Prince Fielder in a Toronto uniform is something Jays fans, like myself, cannot help but dream about. But as it looks right now, Fielder is not going to accept a contract of the length that the Jays are willing to offer. This doesn't mean Toronto is doomed for another season of mediocrity, however.
The Jays have a lot of young promising players and are a club that could surprise this year. No doubt, as the teams stands now, they would have to overachieve a bit to find themselves playing baseball in October.
Even with a guy like Fielder, the Jays most likely wouldn't be a top contender for the World Series next season, as the starting pitching staff is still young and unproven, but they would be a playoff team and a World Series contender in two or three years.
But for this team, and the city of Toronto, just a single playoff game might mean more to a club than any other franchise in baseball. Since the lockout and since the Jays were a perennial contender in the early '90s, Toronto has struggled to to recapture the interest of fans.
That's where my Roy Oswalt theory comes into play. Believe me, I know what the risks are of bringing in a guy like Oswalt, who is on the last leg of his career and struggled with injuries last year, but hear me out.
There have been numerous reports that Oswalt may be willing to accept a one-year contract which, no matter the price, would absolutely be worth the risk for Toronto. Not only would the team acquire a pitcher that is loaded with talent when healthy, but a veteran that could provide an enormous amount of leadership to a young staff.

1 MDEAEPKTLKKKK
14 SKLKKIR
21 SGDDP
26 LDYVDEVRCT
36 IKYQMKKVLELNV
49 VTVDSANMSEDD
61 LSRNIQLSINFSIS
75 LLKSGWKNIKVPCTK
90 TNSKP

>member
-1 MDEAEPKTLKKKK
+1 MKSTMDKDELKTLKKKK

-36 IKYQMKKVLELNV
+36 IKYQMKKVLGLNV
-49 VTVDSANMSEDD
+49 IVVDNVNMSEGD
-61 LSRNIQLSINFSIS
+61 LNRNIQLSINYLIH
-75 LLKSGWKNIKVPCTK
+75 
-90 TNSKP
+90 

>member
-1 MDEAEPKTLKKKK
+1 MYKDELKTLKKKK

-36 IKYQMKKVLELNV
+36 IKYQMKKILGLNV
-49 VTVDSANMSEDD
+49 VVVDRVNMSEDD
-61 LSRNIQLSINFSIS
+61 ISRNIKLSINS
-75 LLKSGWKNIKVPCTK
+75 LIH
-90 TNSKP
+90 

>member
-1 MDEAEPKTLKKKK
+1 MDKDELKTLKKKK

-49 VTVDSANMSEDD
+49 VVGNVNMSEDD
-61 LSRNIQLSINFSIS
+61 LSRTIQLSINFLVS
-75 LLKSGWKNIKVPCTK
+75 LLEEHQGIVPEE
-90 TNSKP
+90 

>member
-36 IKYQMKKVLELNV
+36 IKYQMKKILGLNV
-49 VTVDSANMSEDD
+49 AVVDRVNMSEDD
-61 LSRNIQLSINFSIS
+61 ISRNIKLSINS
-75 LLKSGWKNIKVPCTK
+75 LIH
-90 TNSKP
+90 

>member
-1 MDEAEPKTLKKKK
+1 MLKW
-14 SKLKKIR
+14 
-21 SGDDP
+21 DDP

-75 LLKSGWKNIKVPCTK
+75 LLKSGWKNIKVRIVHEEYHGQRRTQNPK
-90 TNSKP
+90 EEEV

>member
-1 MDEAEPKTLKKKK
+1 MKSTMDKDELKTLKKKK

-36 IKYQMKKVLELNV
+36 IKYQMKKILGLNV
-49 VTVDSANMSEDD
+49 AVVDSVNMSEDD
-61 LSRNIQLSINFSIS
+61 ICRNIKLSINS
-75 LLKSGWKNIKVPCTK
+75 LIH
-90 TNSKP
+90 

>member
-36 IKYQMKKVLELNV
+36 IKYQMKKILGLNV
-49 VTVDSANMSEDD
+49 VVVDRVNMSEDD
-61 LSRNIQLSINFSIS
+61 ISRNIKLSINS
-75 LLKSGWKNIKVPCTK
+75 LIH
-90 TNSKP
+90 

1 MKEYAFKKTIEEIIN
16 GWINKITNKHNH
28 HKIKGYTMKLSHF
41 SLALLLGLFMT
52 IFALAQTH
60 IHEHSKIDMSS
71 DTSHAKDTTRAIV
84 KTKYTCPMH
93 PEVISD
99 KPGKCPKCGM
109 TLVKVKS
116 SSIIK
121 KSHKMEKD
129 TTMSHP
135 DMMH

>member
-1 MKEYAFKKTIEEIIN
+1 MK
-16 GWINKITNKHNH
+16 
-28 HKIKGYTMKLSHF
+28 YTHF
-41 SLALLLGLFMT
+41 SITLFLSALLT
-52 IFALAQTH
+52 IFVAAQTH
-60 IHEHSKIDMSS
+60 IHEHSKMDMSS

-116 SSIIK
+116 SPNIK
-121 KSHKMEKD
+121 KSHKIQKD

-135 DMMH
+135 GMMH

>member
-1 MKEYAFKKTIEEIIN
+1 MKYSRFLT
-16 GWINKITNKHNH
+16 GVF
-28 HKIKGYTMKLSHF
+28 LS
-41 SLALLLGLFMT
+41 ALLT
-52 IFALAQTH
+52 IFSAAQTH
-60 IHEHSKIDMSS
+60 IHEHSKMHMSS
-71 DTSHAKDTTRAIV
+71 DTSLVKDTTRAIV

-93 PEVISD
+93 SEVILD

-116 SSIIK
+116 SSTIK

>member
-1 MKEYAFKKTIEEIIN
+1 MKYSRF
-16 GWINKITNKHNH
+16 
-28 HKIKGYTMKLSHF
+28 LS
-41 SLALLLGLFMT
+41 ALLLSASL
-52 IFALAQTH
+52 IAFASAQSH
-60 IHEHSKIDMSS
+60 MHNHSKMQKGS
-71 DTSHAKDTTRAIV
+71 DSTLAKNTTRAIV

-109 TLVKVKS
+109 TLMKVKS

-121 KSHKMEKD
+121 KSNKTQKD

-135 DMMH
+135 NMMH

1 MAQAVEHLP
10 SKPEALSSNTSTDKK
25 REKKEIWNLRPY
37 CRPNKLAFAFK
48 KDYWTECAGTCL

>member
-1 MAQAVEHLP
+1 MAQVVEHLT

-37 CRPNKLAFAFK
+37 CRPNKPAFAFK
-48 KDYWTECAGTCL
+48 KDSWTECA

The current Jays roster certainly has the offensive capabilities to get this team to the playoffs, as they ranked sixth in runs scored and fifth in home runs last season. The offense is anchored by Jose Bautista, and they will be expecting even bigger things out of Brett Lawrie, Colby Rasmus and Adam Lind in 2012. The lineup will pose a significant challenge to any staff in baseball next year.
With the offseason acquisitions of Sergio Santos, Darren Oliver and Jason Frasor they could have one of the stronger bullpens in Major League Baseball. That leaves the starting pitching staff as the main area of weakness.
If the Jays were to roll the dice and acquire the services of Oswalt, and the former 20-game winner regained even some of his once-dominant form, the 2012 Jays would have a legitimate shot at a playoff seed.
Ricky Romero has improved every year since entering the majors and seems destined for a breakout season. Brandon Morrow has shown he can be dominant at times, and guys like Henderson Alvarez, Brett Cecil, Dustin McGowan and Kyle Drabek give Toronto some viable options when filling out the rest of their rotation.
Oswalt could take that staff to the next level and the fact that he is seeking a one-year contract basically takes most of the risk out of the deal. The organization has money to spend and if they were willing to dish out $50 million just to talk to a guy who has never won a game in the bigs, then where is the risk in dishing out $8-9 million on a former three-time All-Star?
This team is just a few adjustments short of reaching the postseason and Oswalt could supply them with that missing component. That payout makes Oswalt well worth the wager and an October game in Toronto could give everyone a glimpse of what's to come. That is exactly what this fanbase needs.